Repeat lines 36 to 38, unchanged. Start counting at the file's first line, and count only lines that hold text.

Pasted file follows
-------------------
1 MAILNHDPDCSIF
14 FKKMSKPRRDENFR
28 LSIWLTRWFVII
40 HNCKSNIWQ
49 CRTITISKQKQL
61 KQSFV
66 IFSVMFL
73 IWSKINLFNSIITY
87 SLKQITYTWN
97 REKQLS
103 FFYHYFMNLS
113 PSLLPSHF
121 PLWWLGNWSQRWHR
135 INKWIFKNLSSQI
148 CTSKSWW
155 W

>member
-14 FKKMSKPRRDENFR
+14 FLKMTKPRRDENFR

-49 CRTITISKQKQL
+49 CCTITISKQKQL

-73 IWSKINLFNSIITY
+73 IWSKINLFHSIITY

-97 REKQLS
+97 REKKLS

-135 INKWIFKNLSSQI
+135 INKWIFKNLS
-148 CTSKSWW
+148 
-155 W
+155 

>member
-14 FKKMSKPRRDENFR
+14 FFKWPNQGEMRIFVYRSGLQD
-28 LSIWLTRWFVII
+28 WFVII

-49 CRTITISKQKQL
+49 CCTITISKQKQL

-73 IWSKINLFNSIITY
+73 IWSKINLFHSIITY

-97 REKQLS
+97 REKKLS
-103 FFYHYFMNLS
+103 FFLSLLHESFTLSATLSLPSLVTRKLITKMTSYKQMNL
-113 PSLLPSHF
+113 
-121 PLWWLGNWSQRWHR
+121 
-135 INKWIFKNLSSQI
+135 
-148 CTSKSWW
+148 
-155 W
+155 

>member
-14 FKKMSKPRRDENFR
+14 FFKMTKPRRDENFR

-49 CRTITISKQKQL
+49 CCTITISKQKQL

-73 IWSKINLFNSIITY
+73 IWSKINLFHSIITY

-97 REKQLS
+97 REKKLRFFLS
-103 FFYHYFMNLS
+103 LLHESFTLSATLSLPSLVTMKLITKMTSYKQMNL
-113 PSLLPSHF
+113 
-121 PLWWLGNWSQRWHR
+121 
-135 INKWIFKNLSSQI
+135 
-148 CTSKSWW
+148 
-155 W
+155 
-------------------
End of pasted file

+28 WFVII

-49 CRTITISKQKQL
+49 CCTITISKQKQL